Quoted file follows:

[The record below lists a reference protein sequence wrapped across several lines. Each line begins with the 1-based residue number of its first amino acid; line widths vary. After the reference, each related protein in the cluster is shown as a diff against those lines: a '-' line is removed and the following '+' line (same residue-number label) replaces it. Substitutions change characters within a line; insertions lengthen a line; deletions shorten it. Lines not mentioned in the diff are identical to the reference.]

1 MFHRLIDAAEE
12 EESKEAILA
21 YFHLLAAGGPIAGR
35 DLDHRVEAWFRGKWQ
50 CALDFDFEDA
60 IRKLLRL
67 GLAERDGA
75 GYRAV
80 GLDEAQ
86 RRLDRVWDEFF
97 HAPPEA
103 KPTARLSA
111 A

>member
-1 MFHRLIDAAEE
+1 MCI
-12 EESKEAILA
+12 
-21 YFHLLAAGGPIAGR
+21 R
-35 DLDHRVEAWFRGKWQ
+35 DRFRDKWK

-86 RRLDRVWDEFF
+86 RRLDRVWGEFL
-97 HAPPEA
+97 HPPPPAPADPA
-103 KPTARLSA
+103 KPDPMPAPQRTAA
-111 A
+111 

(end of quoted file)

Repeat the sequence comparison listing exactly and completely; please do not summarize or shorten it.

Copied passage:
[The record below lists a reference protein sequence wrapped across several lines. Each line begins with the 1-based residue number of its first amino acid; line widths vary. After the reference, each related protein in the cluster is shown as a diff against those lines: a '-' line is removed and the following '+' line (same residue-number label) replaces it. Substitutions change characters within a line; insertions lengthen a line; deletions shorten it. Lines not mentioned in the diff are identical to the reference.]

1 MFHRLIDAAEE
12 EESKEAILA
21 YFHLLAAGGPIAGR
35 DLDHRVEAWFRGKWQ
50 CALDFDFEDA
60 IRKLLRL
67 GLAERDGA
75 GYRAV
80 GLDEAQ
86 RRLDRVWDEFF
97 HAPPEA
103 KPTARLSA
111 A

>member
-1 MFHRLIDAAEE
+1 MCI
-12 EESKEAILA
+12 
-21 YFHLLAAGGPIAGR
+21 R
-35 DLDHRVEAWFRGKWQ
+35 DRFRDKWK

-86 RRLDRVWDEFF
+86 RRLDRVWGEFL
-97 HAPPEA
+97 HPPPPAPADPA
-103 KPTARLSA
+103 KPDPMPAPQRTAA
-111 A
+111 